Where are you originally from?
I still seem to call New Hampshire home even though I don't get there more than a few sporatic weeks per year. I was born and raised there and the folks are still in town.
How did you get into bike racing – Who were you inspired by?
I can thank my older brother, Robbie, for my entry into cycling. He's three years my senior and went away to a prep school that had a cycling team. I watched him race successfully for a few years but I didn't think very highly of the whole spandex gig. I then cruised up from Middlebury where I went to school to watch him win a collegiate national championship hosted by the University of Vermont. I guess it sort of donned on me that I might share some endurance specific genetics and jumped right into it from there. Honestly, Robbie is one my biggest inspirations on the bike. He tooled on me pretty handily for a few years before I could keep pace.
Off the bike, my parents are an enormous inspiration to me. Dad suffered a stroke while I was in college and it rocked our world. Instant retirement and a life-changer like I never could have imagined. His strength is perseverance - it is inspiring. My Mom is absolutely solid like a rock. So yeah, I guess that keeps the inspiration in-house among the King family.
What is your best memory of Exeter Cycles?
Exeter Cycles has been an institution throughout my life. I remember getting the local neighborhood rigid MTB cruisers - ideal for taking off sweet jumps and bombing into the woods - through my childhood. I then went on a few year sabbatical from two wheels, but then one of the best memories is from the Exeter Cycles Wednesday night road ride. It's famous throughout the state for the brutal pace and I was thoroughly dropped on my first Wednesday Worlds. Geeze, I still remember exactly where I was when I got popped. I don't get dropped from that ride anymore, if I'm ever home mid-season, I make it a point to ride with the guys Wednesday nights.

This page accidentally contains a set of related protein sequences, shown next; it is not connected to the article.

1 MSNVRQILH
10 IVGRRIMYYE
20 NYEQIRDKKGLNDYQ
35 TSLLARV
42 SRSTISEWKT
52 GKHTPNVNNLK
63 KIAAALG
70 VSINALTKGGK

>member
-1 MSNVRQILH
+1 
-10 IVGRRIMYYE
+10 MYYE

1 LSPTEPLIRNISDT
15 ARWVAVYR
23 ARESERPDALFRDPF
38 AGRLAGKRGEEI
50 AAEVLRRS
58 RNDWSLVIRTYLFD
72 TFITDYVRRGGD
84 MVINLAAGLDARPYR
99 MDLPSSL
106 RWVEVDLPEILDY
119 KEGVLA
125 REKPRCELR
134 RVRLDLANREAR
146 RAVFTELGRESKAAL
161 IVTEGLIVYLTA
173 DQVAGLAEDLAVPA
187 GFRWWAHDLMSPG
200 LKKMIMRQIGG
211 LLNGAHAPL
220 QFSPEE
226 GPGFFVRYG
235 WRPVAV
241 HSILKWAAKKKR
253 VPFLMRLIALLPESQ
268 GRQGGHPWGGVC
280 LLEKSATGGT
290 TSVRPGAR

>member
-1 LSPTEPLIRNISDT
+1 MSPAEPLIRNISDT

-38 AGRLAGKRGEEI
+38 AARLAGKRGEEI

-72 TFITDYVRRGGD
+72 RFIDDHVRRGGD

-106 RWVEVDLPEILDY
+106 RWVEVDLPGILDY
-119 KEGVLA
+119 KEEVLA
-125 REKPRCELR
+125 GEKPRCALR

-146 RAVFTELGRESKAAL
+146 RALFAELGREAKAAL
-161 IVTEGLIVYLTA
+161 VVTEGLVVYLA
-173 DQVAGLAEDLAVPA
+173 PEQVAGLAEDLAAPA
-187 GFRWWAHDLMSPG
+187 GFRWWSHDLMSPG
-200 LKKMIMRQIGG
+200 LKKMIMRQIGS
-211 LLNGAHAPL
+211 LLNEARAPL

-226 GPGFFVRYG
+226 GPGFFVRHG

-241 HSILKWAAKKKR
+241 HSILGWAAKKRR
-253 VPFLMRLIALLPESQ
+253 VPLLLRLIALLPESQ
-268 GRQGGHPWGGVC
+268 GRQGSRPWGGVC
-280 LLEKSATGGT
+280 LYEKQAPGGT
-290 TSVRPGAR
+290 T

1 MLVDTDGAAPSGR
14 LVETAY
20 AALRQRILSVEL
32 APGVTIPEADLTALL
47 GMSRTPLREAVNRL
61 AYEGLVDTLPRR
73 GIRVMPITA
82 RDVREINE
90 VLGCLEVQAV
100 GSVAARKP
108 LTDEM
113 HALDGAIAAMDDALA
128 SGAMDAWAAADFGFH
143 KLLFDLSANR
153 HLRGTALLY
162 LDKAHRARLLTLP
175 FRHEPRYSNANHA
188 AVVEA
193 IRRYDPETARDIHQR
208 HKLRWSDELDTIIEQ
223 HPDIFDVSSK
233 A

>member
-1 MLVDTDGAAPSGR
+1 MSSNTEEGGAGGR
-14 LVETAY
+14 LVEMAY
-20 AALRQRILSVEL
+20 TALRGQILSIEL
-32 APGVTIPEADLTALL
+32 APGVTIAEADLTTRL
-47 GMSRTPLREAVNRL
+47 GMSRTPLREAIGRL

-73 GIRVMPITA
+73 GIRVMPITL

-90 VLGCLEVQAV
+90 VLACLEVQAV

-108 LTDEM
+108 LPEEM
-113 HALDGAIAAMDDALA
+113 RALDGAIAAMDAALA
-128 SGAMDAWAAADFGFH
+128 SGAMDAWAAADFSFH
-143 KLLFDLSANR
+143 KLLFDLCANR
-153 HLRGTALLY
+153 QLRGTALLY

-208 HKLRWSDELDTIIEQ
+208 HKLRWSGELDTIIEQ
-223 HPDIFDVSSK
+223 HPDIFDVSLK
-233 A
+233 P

Toughest training/climb in NH?
I've been told Hurricane Mountain Road is fierce. Although I've never seen it. I'm partial to a lot of the punchy, dirt roads in the north/central part of the state. And you can't go wrong riding the Kan'k (Kangamangus Highway).
So, how's your Italian (language) coming along?
I seem to be replying with, "Migliore" a lot lately - translation: better. It's far from perfect, but I can nearly always understand what is being said and I can always get my point across - even if I sound like a six year old.
Can you compare your feelings on racing in Europe vs. the US?
No, not really. You need to live it yourself. In lieu of that, though, I'll say that European racing is just an absolutely wacky extreme of the sport. It's the fastest racing, the longest racing, and hardest racing on the planet.
There is no shortage of talent in America, there are some of the world's best races in the likes of California, Utah, and presumably Colorado, so I'm not taking anything away from the States. It's just a whole different ballgame in the land of Euros.
How has it been working with Cannondale?
Cannondale is a top-notch company across the board. Having been on Cannondale bikes from the beginning of my riding career, I know just how awesome the bike are. Then, having a handful of contacts and truthfully good friends at Cannondale makes the experience of riding for this team all that more enjoyable.
Who eats the most on the team?
Mehh, no one stands out, so there's no fun, witty answer to that one.
We all eat a pretty inordinate amounts of pasta.
What was your best line-crossing victory celebration move?
I sometimes do this sort of diagonal, back to front, throw an arm in the air. It's almost like my hand is in my rear pocket (although it's not actually in the pocket) then I toss that arm in the air. It's very asymmetrical and excellent. It's a good thing that I'm the consummate domestique or else I would have to use it a lot more often. Phew!